Kemper Project's early history influenced by pursuit of taxpayer and ratepayer cash
The settlement reached between regulators and Mississippi Power over the costs on the Kemper Project clean coal power plant could be the final chapter in the battle over the controversial $7.5 billion plant pending approval of the Mississippi Public Service Commission.
It's easy to forget how we got to this point. Kemper is a story of a great technological gamble by one of the nation's biggest utilities, the Southern Company, that was to be financed on the backs of ratepayers and big-shot lobbyists who made it rain with federal tax dollars in the hopes of keeping coal as a key fuel for the nation's electrical generation capability.
During the George W. Bush administration, the U.S. Department of Energy started the Clean Coal Power Initiative, a $2 billion, 10-year program to develop and demonstrate "clean coal technology" that would reduce pollutants such as sulfur, nitrogen and mercury and even carbon dioxide.
Four projects were selected in October 2004 to receive federal grants: Excelsior Energy's Mesaba Energy Project in Minnesota, the Peabody Mustang Clean Coal Project in New Mexico, the NRG Energy Limestone coal plant in Texas and a joint project of the Orlando Utilities Commission and the Southern Company.
The New Mexico and Minnesota projects were never built, while the grant for the Limestone plant was a modification to an existing coal generating plant to reduce its mercury emissions.
The Florida plant, announced in October 2004, was to be built at the Orlando Utilities Commission's Stanton Energy Center and would be a 285 megawatt capacity demonstration project using Kellogg Brown and Root's proprietary TRIG (Transport Integrated Gasification) process that could use lower-grade coal, such as lignite, as its fuel.
The plant was designed to turn coal into a natural gas-like substance called synthesis gas while removing pollutants and using the syngas to fuel electricity-generating turbines.
In December 2006, the Southern Company announced it'd build a TRIG coal gasification power plant near Meridian and the risk shifted to 187,000 ratepayers in the service area for the Southern Company's smallest subsidiary, Mississippi Power.
Mississippi Power was set to receive $133 million in IRS investment tax breaks from building the plant, which was designed to capture 65 percent of the plant's carbon dioxide emissions and cost $2.4 billion. The company couldn't make the original start date of May 2014 required by the tax breaks and had to return them.
The Orlando Utilities Commission decided not to pursue the federally-funded coal plant project near Orlando and pulled out of the project in November 2007.
Then-Gov. Haley Barbour played a major role in the shift of $270 million in U.S. Department of Energy funds under the Clean Coal Power Initiative thanks to his connections in Washington. On February 6, 2008, BGR lobbyist Eric Burgeson requested a meeting with Barbour, then-Secretary of Energy Samuel Bodman, then-Southern Company CEO David Ratcliffe and other officials about moving the DOE financing from the defunct Florida plant to Kemper.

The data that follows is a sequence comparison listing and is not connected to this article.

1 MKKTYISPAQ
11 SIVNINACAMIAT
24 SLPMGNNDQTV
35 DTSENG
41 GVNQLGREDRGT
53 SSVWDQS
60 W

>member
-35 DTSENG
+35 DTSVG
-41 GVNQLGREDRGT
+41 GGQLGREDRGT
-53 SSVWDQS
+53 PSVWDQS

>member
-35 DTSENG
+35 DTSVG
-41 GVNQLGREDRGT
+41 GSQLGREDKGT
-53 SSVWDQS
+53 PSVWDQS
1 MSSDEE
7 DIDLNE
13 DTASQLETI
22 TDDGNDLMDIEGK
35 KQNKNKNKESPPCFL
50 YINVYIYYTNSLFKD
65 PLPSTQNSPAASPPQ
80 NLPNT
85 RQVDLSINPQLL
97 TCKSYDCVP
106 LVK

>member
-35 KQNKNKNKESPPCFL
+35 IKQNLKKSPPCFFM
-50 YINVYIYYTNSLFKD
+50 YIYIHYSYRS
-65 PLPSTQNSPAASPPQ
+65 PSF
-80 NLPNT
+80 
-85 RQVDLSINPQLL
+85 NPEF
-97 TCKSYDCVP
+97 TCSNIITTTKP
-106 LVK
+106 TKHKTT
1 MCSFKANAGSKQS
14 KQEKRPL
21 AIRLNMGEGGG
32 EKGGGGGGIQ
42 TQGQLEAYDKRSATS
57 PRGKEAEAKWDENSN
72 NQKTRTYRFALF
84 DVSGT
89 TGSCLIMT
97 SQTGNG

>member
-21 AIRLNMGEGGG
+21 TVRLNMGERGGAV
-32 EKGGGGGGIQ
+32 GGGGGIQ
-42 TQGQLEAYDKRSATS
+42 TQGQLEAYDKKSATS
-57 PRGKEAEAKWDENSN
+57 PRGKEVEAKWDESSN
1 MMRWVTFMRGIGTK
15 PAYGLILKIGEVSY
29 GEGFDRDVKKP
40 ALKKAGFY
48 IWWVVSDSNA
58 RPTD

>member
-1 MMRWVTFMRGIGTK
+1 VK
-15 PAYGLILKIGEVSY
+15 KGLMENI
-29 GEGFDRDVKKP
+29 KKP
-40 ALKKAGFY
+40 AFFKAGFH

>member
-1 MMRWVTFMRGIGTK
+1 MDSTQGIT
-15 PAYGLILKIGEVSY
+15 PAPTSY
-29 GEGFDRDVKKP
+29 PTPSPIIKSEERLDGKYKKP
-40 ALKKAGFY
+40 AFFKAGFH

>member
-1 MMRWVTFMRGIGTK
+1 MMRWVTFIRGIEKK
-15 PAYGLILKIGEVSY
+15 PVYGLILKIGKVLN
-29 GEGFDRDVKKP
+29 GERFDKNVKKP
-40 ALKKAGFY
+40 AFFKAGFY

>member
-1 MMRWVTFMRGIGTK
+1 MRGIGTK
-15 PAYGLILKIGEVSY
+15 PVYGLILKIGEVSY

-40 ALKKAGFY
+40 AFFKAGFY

It was little surprise that the DOE announced in May 2008 that it'd shift the clean coal grants to Kemper. Barbour had once been the chairman of the Republican National Committee and helped start a high-powered lobbying firm, BGR Group, with Ed Rodgers and Lanny Griffith in 1991.
The Southern Company was one of BGR's highest paying lobbying clients starting in 1999 and continuing to the present. The utility paid BGR more than $4.3 million to lobby on its behalf in Congress according to analysis of federal lobbying records.
Barbour left the firm from 1993 to 1997, when he returned after his stint as chairman of the RNC. He left it again in 2003 when he decided to run for governor, with his shares in a company that once owned BGR held in a blind trust.
Another key plank in the Southern Company's plan came via the Mississippi Legislature. The state passed Senate Bill 2793 in the 2008 legislative session — commonly known as the Baseload Act — allowing utilities in the state to start charging customers for power plants before they generated a single kilowatt of electricity. Barbour signed the bill into law.
Mississippi Power needed approval from the Mississippi Public Service Commission to proceed with building Kemper and the PSC unanimously approved the utility's request for more generation capacity in 2009. In 2010, Mississippi Power convinced the PSC to authorize an integrated coal gasification plant over a conventional natural gas-fueled plant, using natural gas projections that showed that a lignite plant would be the cheapest option.
That wouldn't be the end of natural gas and Kemper.
In August 2014, with delays and cost overruns mounting, Mississippi Power decided to fuel Kemper's electricity-generating turbines — optimized for use with syngas — on natural gas. In June of this year, the company announced that the gasifiers and associated equipment would be sidelined after numerous attempts to get them fully operational and the plant would be run as a natural gas plant that will end up costing ratepayers at least $1 billion if the PSC approves the deal between the utility and the separate Public Utilities Staff.
The company has already written off more than $6 billion in Kemper costs.